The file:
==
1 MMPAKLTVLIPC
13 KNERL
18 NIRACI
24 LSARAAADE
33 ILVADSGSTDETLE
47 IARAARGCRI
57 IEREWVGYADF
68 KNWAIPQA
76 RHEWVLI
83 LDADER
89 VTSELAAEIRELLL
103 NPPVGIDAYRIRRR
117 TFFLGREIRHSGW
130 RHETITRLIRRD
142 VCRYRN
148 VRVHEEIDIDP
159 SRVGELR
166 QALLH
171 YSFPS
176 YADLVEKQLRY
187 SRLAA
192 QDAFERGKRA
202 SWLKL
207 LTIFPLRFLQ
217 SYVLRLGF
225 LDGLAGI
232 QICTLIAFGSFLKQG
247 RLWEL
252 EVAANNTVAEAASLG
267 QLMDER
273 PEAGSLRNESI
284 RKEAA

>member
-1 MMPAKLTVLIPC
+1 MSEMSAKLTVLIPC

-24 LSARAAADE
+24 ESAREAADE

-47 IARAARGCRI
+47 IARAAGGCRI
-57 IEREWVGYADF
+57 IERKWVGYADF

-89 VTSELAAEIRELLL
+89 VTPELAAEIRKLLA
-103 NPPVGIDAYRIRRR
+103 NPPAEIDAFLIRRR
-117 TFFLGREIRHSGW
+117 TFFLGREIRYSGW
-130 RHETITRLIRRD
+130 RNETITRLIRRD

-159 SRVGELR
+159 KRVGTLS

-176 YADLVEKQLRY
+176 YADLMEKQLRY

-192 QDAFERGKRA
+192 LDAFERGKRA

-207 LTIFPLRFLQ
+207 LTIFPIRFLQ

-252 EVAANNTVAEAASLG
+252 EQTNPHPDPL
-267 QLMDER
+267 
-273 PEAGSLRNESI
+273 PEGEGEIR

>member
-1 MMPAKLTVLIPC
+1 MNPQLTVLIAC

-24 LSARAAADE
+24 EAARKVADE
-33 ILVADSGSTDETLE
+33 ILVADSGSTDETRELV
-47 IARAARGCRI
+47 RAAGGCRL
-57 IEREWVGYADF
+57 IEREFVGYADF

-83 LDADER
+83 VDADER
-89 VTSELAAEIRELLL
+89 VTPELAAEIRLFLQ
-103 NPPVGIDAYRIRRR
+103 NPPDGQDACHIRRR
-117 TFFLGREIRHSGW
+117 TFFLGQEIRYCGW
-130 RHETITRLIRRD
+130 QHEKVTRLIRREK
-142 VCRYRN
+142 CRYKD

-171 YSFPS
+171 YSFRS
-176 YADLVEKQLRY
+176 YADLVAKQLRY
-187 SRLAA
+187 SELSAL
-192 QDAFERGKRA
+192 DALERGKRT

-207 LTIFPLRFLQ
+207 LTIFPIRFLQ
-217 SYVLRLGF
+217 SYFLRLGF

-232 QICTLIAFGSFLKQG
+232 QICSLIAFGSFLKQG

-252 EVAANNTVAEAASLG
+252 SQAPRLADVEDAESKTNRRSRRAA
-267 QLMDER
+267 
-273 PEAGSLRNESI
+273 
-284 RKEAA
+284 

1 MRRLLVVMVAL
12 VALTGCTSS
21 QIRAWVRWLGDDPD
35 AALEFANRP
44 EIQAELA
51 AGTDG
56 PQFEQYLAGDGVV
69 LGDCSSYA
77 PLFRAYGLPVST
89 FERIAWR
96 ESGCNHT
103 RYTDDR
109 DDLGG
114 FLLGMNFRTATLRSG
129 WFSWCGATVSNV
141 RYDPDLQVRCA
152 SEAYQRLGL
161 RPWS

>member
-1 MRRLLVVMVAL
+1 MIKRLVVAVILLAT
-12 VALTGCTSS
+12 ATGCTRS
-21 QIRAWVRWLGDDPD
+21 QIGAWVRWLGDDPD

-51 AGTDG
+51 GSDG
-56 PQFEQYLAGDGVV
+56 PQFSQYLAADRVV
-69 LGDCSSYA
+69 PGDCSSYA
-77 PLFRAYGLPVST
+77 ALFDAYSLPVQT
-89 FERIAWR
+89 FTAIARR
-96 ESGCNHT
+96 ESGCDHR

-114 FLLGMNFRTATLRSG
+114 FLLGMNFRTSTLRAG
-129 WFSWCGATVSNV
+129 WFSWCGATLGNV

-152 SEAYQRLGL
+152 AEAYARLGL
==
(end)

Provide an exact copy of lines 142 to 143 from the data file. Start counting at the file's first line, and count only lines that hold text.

-89 FERIAWR
+89 FTAIARR